Mockery Monday: helmets are like drugs

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I try not to publicly ridicule anything, as I attempt to live by the internet motto “tweet as you would like to be tweeted”, but every once in a while something comes up on the horsey internet so ridiculous that I’m simply incapable of keeping my mouth shut. When this happens, I’m going to feature it in this segment, Mockery Monday.

Our first Mockery Monday is directed towards the backlash directed towards helmet-wearing and #MindYourMelon style campaigns. I know, I know, the helmet issue is a dead horse that we’ve beaten repeatedly, so I’m going to try to stay off the soap-box on this one and keep it to cuttingly accurate critique of these pathetic excuses for “evidence” as to why wearing a helmet is “pointless”. Normally, I let the helmet issue slide for anyone outside of my direct realm of contact – natural selection needs someone to act on, right? – but when people are actively campaigning against safety and the greater good, I just can’t (won’t?) keep my mouth shut.

[I stole these from Facebook pages. I’m not going to link to them, because I don’t want this to be a pointed hatred campaign, and also because I don’t want to dignify them with more clicks.  If this is a huge problem, I’ll obviously link back.]

mad equine fb

At its core, this statement is, in fact, true. The act of putting a shell of plastic and styrofoam upon your jello-filled dome does not make the 1000+ lb animal you are about to sit on for sport a safer creature by nature. That would rely on some kind of transitive-property-of-safety-creation that, if it actually existed, would likely be much better enacted by simply putting the safety-creating helmet on the horse’s head. Or butt. Or wherever. This straw man argument is essentially the same as telling drivers that wearing a seatbelt doesn’t make driving safer (if you believe that, you are welcome to a glass and asphalt facial any time). Putting a helmet on before you ride makes the act of riding safer, or, more to the point, it makes falling (or turning around to look back and see if your horse is doing a true haunches-out and banging your head on one of the support beams of the indoor arena) safer. Additionally: head wounds bleed a lot so you can avoid a lot of clean up, and protect probably the most important part of your body, with a tiny piece of equipment. If you’re the one who came up with this argument, it’s extra important that you protect whatever you’ve got left.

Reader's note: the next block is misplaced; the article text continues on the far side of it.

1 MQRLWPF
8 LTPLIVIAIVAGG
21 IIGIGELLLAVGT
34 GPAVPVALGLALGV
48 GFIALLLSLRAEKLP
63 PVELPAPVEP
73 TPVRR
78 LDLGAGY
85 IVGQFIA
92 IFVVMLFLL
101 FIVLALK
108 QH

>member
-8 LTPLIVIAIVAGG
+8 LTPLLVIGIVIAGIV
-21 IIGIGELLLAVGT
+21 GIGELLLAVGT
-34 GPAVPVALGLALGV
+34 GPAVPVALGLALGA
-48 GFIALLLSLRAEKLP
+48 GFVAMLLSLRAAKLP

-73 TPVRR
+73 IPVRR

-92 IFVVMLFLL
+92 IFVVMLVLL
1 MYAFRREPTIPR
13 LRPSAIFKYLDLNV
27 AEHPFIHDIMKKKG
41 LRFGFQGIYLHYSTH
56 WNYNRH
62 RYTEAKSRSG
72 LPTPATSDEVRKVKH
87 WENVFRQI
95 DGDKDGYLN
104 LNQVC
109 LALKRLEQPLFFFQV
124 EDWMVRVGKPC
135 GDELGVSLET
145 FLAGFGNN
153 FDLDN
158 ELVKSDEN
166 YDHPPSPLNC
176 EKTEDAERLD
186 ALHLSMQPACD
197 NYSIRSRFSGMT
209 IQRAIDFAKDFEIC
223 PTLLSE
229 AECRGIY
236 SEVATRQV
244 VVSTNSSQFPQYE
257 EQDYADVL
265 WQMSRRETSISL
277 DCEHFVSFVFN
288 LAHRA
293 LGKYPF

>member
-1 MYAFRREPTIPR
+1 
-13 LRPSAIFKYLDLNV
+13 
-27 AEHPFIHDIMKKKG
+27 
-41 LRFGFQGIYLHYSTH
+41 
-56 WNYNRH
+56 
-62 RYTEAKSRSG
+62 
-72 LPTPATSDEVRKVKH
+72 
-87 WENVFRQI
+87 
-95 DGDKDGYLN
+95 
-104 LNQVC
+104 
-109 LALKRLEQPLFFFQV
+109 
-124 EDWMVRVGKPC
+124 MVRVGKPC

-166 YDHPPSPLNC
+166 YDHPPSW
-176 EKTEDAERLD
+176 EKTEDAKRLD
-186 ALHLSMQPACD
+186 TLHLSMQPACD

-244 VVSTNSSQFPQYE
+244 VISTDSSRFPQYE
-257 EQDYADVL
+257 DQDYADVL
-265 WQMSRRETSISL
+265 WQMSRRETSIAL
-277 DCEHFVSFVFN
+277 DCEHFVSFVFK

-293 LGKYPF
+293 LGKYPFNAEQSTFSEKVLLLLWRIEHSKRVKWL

think like a horse 1This argument – if you can even call it one – hardly makes any sense anyway, so I might be adding a little creative interpretation to it right now.  I feel that if your argument makes zero sense I’m free to interpret it at will. But basically, what I believe it to say is something along the lines of “you take all these precautions to protect yourself and still something terrible can happen” which I think is actually the argument for wearing helmets. The caption on this facebook page says that “helmet pushers are like drug dealers” and that we want you to get addicted to the feeling of wearing a helmet because it covers up your fear. Uhhhh… sure, it may physically cover the emanations of fear evaporating from your scalp, if that happens to you (are you a human? I think probably not, then) but for most of us it’s to cover a soft, thinly-encased ball of ridiculously important sludge from the hard ground, or the hard, hard feet of our valiant steeds*.